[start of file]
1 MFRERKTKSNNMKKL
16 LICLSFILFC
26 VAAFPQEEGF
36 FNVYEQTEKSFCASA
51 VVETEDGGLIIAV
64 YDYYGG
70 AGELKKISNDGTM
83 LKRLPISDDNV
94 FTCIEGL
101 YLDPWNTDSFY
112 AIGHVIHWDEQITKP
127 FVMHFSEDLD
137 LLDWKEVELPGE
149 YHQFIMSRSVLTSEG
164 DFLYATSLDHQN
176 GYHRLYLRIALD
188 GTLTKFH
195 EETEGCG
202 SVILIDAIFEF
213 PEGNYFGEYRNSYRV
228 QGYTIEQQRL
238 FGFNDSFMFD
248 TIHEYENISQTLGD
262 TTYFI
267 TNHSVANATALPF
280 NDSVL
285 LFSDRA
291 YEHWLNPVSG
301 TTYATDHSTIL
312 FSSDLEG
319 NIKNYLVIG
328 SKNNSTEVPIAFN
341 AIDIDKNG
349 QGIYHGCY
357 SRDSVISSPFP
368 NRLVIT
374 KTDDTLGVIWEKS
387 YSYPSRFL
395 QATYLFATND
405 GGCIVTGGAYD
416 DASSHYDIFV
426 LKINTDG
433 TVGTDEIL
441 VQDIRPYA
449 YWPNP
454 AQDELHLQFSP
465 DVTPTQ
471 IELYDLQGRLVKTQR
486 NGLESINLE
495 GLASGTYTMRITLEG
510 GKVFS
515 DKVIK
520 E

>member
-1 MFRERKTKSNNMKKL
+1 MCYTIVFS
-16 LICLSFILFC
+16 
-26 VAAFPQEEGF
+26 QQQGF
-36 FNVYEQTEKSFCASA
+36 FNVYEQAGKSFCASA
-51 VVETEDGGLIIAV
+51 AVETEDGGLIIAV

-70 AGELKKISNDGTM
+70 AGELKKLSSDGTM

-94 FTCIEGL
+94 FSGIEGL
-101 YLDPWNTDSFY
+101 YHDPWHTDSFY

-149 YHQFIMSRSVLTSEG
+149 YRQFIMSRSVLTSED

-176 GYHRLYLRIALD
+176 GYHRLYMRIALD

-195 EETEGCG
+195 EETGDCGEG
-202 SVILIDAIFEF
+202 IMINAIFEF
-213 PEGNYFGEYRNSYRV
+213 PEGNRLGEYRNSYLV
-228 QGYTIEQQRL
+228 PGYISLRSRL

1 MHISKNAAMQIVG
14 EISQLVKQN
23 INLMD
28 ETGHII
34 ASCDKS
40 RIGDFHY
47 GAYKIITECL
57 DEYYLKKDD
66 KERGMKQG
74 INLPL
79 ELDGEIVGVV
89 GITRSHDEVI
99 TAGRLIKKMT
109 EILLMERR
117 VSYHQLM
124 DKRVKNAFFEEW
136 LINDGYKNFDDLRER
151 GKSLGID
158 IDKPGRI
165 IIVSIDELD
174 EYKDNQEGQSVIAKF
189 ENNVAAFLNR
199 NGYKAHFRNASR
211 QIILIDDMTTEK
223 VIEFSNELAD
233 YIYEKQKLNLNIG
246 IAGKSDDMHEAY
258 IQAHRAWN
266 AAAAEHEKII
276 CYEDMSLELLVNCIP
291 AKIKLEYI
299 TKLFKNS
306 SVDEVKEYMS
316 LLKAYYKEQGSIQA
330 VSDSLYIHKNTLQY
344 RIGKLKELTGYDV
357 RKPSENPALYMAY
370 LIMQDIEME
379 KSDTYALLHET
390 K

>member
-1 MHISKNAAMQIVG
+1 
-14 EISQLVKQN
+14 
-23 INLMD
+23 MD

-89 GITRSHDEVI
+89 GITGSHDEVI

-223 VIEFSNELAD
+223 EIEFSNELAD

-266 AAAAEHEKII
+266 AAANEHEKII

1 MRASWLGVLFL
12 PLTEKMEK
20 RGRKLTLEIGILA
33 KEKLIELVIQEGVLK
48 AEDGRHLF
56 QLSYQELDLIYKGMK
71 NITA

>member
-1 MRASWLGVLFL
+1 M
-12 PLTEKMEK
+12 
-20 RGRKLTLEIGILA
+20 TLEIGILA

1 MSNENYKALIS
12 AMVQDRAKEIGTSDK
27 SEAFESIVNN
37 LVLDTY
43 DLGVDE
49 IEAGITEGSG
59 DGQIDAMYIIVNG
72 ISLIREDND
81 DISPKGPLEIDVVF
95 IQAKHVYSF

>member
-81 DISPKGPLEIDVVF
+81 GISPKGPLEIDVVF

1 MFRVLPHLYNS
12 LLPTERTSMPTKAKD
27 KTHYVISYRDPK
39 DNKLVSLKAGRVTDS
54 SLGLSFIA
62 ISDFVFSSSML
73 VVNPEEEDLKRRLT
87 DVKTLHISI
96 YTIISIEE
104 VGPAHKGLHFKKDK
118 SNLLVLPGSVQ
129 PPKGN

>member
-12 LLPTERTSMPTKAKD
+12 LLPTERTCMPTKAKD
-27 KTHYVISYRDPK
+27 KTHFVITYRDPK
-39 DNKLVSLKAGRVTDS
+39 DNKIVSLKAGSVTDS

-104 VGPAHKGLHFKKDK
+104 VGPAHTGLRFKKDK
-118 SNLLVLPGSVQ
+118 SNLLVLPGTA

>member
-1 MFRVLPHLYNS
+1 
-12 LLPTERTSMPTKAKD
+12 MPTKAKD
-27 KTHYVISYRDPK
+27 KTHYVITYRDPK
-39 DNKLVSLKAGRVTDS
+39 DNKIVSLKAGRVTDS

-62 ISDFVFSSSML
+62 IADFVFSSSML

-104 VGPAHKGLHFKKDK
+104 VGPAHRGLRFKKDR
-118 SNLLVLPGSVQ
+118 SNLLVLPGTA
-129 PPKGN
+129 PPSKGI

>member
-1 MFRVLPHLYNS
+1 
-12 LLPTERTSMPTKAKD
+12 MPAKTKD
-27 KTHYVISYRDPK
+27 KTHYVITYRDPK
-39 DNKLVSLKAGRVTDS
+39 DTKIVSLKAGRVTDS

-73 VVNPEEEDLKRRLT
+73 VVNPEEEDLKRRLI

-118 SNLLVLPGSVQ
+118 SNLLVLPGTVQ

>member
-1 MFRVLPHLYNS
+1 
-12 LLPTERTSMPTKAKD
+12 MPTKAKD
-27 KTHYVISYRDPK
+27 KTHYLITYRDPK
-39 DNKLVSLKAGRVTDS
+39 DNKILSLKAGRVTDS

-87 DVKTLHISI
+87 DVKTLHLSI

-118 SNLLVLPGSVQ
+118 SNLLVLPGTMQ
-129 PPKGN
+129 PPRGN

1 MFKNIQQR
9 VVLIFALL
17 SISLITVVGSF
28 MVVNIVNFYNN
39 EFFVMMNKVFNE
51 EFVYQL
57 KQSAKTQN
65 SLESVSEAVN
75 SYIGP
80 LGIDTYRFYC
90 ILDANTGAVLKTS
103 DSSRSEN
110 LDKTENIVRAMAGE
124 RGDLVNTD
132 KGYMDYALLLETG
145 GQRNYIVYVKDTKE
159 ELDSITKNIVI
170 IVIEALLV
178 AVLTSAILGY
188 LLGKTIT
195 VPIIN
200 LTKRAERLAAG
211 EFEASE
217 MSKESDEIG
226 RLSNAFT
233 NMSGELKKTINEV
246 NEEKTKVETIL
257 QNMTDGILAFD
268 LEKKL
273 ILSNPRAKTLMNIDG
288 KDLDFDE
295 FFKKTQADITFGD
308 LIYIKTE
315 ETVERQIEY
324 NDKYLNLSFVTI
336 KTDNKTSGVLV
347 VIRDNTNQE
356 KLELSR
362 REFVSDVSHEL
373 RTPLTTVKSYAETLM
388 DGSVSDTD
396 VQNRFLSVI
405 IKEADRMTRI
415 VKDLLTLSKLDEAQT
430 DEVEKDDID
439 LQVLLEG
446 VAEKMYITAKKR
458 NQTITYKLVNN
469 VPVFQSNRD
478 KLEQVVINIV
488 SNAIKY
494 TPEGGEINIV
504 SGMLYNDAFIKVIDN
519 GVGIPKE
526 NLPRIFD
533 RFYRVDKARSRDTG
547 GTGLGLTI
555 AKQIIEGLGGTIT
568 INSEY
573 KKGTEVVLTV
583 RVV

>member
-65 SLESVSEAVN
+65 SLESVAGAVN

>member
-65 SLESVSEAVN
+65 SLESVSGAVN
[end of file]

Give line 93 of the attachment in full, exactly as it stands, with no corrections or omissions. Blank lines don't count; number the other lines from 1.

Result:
79 ELDGEIVGVV